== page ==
My condo association is destroying community property (in the form of trees) based on the preferences of a tiny percentage of the residents. These trees are not being replaced, and are being left as ugly stumps, two of which are directly outside my window. I feel that this has reduced my personal property value, and the property value of the community as a whole. In addition, I feel it breaks the trust that homeowner's fees should be used to MAINTAIN the property, not destroy it. I would add that this optional tree destruction is occurring in the midst of budget problems that are preventing trees that die naturally from being replaced - a double whammy of tree loss.What are my rights as a partial owner of the common elements to prevent that common property from being willfully destroyed by the condo association?
It depends. The law provides the association cannot make material alterations or substantial changes to the common areas without approval of 75% of the members. That leaves it open to a lot of debate because most courts do not consider changes to landscaping as a material alteration. There could be an issue though if the landscaping adds to the scheme of the community, such as large oak trees to create a southern theme.
You should consult with a condo lawyer to get a thorough review of the issue.
This communication is not intended to create an attorney/client relationship. It is always recommended you consult an attorney in person to discuss your case. The Law Offices of Stage & Associates practices state-wide and represents homeowners and community associations. Please visit our website at www.stagelaw.com.
Attorney Stage has given you good advice. If your and your neighbors are unhappy with the actions of the board of directors, you should attend a board meeting and voice your displeasure. If you to not get appropriate action from the board, you may want to hire a lawyer experienced in condominium law to represent you in your dealings with the board.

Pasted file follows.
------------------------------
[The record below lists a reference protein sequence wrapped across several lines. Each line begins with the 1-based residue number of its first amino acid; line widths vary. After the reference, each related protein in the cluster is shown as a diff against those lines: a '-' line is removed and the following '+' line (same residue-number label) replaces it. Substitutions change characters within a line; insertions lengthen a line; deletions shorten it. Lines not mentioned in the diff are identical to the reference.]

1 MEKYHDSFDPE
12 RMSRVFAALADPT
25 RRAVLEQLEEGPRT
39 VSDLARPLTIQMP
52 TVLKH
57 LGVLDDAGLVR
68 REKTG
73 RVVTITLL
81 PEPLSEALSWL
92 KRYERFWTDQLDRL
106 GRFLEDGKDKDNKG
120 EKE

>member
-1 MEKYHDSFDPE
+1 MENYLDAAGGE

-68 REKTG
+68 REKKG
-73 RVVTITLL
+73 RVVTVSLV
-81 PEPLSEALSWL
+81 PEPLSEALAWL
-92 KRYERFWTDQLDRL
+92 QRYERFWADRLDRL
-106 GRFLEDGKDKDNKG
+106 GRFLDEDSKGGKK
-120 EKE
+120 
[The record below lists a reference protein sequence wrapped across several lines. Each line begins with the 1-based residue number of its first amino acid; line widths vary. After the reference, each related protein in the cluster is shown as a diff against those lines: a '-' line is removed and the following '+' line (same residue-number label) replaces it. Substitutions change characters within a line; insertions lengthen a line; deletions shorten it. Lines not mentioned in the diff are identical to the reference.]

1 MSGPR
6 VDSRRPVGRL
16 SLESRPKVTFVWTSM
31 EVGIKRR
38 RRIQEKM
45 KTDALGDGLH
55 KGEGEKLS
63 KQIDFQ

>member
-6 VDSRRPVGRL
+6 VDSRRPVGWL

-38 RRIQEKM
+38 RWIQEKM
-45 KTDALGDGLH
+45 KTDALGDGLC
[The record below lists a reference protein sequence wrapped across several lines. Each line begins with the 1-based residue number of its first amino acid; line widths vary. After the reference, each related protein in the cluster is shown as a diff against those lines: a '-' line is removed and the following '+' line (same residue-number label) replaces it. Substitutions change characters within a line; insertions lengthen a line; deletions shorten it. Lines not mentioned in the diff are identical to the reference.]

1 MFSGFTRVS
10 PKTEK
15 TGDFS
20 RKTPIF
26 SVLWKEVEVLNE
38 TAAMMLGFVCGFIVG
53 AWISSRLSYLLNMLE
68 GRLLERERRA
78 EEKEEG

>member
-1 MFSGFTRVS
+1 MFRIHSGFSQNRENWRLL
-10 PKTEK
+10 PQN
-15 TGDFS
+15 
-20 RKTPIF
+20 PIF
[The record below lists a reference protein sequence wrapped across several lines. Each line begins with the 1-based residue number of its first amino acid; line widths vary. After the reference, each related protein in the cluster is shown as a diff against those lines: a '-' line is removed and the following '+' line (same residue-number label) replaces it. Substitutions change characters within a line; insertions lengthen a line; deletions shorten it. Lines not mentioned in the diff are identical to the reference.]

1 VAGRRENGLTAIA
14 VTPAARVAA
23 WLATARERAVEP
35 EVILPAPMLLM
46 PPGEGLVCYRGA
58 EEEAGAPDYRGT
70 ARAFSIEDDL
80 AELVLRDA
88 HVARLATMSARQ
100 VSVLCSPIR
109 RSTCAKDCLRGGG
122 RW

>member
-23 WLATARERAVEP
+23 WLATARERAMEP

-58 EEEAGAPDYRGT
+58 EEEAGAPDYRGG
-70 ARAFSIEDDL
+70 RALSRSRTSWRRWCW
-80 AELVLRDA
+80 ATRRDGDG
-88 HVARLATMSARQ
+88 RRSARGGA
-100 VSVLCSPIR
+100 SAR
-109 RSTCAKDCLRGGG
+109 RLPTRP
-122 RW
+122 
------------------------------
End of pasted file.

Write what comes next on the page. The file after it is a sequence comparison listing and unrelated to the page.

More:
Disclaimer: This answer is provided for informational purposes only, does not constitute legal advice, and does not create an attorney-client relationship. Actual legal advice can only be provided after completing a comprehensive consultation in which all of the relevant facts are discussed and reviewed.
As a side note, you do not say what type of trees or how close they are to the buildings. Sometimes roots of certain types of trees can cause serious damage to building foundations when they are planted too close - and "too close" often depends on the type of tree invovled. Is it possible that the trees had to come down as a protective measure? An experienced community association attorney might be able to look at such items and help you and the association reach an accomodation - whether it be in new but safer trees, or that the trees are farther from the building in order to protect the structure itself.
This is not intended to be legal advice or create an attorney-client relationship. If more information is needed, you should consult with an attorney in your state regarding the specifics of your situation and the options available to you.
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